With the online video industry growing at an impressive rate, it's becoming more and more important for video streaming services to differentiate themselves from one another. They are doing so by finding new ways to get their content in front of consumers, seeking out the newest, hottest offerings and creating innovative new business models that cater to viewers' individual profiles.
YouTube is opening its subscription channel option to more contributors, it said on its official YouTube Creators blog.
The more things change, the more they stay the same, based on some new data from Distimo. To some extent, it seems the "iPhone effect" continues to hold for developers, obviously favoring some of the largest publishers most of all.
YouTube said it is revamping the way it displays comments below videos, giving higher placement to comments left by the video's creator and "popular personalities" and giving content creators more control over moderating comments.
YouTube will add a feature that lets viewers watch videos they've "added" to their device even when they're not connected to the Internet. In other words, official downloads are coming to YouTube.
Google is employing data simulations to help it create evenly distributed flocks of balloons that will enable its Project Loon to deliver reliable Internet service to unserved and underserved areas.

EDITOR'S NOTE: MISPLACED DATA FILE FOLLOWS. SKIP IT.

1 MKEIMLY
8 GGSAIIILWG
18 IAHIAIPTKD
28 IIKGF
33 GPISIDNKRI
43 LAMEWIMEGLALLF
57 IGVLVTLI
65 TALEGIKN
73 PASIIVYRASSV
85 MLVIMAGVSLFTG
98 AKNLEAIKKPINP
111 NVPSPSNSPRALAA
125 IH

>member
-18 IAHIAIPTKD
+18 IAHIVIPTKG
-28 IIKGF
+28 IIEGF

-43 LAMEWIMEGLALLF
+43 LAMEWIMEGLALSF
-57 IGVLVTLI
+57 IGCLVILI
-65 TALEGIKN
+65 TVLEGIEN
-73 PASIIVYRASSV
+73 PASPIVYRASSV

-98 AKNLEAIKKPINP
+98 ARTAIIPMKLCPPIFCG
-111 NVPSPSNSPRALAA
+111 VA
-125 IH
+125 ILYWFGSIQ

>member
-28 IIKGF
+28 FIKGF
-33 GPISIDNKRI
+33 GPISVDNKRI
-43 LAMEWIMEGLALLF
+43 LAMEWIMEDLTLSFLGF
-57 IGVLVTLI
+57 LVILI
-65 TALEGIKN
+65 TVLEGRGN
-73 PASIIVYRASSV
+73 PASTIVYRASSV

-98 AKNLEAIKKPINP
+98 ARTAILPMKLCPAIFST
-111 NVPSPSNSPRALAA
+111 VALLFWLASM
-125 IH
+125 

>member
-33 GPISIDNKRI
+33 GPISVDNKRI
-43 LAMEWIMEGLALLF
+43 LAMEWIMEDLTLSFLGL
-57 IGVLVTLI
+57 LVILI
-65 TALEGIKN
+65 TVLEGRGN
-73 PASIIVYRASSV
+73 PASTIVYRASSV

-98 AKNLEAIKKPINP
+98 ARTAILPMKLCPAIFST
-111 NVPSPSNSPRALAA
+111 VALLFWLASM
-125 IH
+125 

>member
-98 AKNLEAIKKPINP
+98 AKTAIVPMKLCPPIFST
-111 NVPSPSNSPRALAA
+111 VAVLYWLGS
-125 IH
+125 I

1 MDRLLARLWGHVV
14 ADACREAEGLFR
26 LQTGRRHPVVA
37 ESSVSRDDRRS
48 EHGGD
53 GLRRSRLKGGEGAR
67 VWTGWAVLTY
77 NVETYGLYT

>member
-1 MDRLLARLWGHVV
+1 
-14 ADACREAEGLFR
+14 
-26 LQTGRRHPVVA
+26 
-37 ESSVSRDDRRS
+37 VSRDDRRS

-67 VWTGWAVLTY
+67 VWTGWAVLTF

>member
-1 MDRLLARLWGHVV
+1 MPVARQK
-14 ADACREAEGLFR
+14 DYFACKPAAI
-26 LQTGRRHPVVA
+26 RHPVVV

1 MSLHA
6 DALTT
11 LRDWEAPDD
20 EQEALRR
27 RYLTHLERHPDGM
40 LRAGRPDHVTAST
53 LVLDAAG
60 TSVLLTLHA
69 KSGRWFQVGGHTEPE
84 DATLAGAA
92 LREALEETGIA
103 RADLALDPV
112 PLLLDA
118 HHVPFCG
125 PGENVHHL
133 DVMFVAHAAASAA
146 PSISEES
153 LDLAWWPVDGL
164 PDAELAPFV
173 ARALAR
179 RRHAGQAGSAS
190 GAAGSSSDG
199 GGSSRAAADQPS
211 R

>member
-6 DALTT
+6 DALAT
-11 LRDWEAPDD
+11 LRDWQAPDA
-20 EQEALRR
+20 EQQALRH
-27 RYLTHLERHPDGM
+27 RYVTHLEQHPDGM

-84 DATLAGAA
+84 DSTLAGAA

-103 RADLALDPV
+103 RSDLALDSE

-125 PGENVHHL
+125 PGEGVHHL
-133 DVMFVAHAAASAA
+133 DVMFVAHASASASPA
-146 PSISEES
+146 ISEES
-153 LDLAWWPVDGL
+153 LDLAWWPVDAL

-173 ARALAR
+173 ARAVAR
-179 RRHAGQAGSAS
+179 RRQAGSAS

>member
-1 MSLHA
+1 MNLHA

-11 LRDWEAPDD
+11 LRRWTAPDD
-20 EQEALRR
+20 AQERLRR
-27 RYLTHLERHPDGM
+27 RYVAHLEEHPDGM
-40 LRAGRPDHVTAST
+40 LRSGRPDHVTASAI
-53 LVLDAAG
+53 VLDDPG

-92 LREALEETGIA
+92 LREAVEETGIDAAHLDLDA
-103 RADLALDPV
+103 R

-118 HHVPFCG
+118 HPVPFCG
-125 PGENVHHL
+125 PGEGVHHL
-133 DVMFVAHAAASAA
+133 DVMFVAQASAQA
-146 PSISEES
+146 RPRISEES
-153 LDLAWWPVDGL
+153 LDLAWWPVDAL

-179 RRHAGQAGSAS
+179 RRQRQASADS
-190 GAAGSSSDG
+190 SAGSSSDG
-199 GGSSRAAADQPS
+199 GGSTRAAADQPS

The NFL's Sunday Ticket package of out-of-market games has reportedly caught the interest of Google and its YouTube online video site.
For years in retail, DVDs were an effective loss leader. Online, it's not clear how much has changed. So often, video is bundled with other products or wrapped up in other businesses.
TubeStart, which describes itself as a crowdfunding platform for YouTube content creators, is set to begin collecting funds soon. The company says it will give YouTube contributors tools to make money beyond the traditional advertising offered by Google.
Fullscreen, a multichannel network (MCN) and large publisher of YouTube videos, has been sued by the National Music Publishers' Association (NMPA) over alleged copyright infringement.